I still haven’t seen a compelling reason to upgrade to either of these two formats. Let’s get down to the real reason why these new formats were released. Pirating and copy protection! The movie companies have lost control of current DVD technology. End users can pretty much do as they please which is eating away at profits. The only way to regain control is to make huge HD data files so they can’t easily be transferred, using a new scheme of copy protection, with discs where blank media is prohibitively expensive. That’s what this is all about. The disc distribution format is going the way of the CD and the dodo bird. With the increasing pervasiveness of broadband, the internet download model is viable for movies. Sorry movie companies, I’m not playing and I hope most consumers reject it too. This should go the way of the RCA SelectaVision into the trash heap of failed formats.

  5. Chris Swett says:

    I recently watched a rented blu-ray movie on my PS3 using a 42″ HD plasma screen from 10 feet away and could not tell any difference between that and a DVD of the same movie. Maybe when I get a 100″ TV capable of 1920×1080 I’ll care about a hi-def format, but I’ll still be renting the discs or downloading.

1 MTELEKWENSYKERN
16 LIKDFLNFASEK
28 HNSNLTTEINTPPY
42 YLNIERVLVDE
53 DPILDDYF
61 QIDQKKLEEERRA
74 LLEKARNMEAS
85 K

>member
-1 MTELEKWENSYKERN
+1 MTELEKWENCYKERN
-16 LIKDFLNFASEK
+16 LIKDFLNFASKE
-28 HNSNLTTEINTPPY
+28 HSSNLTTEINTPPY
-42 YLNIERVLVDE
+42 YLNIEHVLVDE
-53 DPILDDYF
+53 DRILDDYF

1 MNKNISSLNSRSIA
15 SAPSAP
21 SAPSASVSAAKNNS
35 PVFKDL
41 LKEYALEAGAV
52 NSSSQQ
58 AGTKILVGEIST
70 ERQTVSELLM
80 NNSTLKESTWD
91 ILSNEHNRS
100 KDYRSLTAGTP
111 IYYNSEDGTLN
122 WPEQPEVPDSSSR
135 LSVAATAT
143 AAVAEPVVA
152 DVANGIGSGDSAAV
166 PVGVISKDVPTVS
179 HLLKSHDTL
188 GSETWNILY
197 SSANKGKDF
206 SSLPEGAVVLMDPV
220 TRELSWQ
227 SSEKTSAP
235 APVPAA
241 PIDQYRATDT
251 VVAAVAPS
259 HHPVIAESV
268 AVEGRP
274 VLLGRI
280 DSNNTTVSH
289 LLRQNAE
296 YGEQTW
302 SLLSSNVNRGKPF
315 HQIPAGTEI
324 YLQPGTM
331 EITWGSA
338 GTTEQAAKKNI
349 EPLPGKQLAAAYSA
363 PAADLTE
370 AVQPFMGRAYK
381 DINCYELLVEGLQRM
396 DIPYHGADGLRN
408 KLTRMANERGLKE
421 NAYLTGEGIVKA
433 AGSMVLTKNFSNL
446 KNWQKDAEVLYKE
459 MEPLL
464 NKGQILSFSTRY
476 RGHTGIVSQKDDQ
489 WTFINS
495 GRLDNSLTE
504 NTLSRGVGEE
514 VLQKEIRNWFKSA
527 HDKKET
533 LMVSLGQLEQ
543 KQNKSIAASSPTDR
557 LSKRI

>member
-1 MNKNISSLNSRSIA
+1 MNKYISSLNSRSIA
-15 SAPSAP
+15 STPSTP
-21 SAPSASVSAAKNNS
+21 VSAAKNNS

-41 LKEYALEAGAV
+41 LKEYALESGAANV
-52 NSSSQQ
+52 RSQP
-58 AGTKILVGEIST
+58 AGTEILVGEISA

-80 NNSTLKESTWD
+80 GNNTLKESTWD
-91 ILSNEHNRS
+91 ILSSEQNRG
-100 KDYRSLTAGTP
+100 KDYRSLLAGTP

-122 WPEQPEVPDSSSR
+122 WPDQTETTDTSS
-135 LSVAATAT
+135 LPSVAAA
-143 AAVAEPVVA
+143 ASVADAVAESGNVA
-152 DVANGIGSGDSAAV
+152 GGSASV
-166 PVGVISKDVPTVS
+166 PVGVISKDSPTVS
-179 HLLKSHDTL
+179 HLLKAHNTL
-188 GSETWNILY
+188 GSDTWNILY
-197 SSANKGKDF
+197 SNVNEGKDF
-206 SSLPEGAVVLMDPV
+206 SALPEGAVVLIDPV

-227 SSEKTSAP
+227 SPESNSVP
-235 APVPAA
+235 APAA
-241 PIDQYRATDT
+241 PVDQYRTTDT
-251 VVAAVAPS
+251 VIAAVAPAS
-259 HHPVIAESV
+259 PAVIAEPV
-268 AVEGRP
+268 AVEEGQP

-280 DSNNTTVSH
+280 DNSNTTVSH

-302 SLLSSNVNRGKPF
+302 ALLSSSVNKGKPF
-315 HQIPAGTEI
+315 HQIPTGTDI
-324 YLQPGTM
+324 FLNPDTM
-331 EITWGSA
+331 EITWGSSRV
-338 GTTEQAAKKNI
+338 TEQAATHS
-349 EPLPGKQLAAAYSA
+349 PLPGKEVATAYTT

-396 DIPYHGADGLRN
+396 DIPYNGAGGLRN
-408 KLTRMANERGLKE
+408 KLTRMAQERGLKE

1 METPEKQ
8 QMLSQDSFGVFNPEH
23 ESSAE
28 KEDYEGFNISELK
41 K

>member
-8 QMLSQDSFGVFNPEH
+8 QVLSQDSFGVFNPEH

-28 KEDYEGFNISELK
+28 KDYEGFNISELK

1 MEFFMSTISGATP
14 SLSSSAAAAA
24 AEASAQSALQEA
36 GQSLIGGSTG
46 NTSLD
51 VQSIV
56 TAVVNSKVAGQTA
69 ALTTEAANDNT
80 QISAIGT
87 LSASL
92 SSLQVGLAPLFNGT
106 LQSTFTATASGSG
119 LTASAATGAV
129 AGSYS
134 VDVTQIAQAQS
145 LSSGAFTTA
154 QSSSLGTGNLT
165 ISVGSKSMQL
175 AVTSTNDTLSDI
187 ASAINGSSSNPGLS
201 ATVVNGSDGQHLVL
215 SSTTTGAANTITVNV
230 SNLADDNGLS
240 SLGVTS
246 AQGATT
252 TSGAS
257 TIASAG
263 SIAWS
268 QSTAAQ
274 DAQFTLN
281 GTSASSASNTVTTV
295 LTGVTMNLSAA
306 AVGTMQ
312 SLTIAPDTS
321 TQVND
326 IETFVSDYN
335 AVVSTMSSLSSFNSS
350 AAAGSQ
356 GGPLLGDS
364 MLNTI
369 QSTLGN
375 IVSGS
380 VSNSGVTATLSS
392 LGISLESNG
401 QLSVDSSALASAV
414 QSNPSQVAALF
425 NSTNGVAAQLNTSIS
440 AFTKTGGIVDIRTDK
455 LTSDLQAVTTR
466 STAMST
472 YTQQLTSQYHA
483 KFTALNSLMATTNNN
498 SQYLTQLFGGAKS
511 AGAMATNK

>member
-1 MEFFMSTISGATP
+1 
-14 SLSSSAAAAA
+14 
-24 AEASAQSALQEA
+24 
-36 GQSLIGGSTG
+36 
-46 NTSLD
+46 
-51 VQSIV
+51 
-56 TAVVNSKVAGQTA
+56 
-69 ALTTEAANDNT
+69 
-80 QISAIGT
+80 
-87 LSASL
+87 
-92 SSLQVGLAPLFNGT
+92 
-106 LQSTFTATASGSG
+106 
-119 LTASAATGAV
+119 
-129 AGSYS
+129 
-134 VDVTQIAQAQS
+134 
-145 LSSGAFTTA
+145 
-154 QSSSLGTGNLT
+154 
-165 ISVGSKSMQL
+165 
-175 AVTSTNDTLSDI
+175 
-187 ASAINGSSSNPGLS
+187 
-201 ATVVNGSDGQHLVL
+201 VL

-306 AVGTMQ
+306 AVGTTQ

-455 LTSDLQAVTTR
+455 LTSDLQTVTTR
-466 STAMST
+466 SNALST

6. Milo says:

    So now you pay the price of two players combined because the manufacturers didn’t do their market research properly. There’s no end to the costs business will try to fob off onto the consumer these days.

  7. Tom 2 says:

    So Blu-Ray and HD-DVD had a baby, how sweet.

  8. Jägermeister says:

    #3

    Exactly… store your stuff on huge hard drives instead. A 750 GB Seagate could store roughly 25-50 HD DVDs or 15-30 Blu-ray discs. Not only does the hard drives take less space, but I believe it might be cheaper per GB.

  9. doug says:

    with impeccable timing (but jonesing for HD content for the new TV), I bought a Toshiba HD-A2 HDDVD player last month. On a 42″ plasma, I could very easily tell the difference between a HDDVD and a SDDVD, although the upscaling on the latter was excellent as well.

    good on Warner Bros for a dual-format disk. I have more enthusiasm for it than the dual-format players, which will no doubt be premium priced for at least a year, as they soak the early adopters and try to pay for the double-load of HD hardware.

    and Total HD as a hardship for retailers? just another advantage for on-line sellers like Amazon who don’t need a third rack.

  10. noname says:

    Damn Good and simple ingenuity, I should of thought of it.

    Sounds like the will be using two different layers, one layer for one format and another for the other. I wonder which layer LG Electronics DVD players that can play formats will default too or will it just get confused.

  11. JoaoPT says: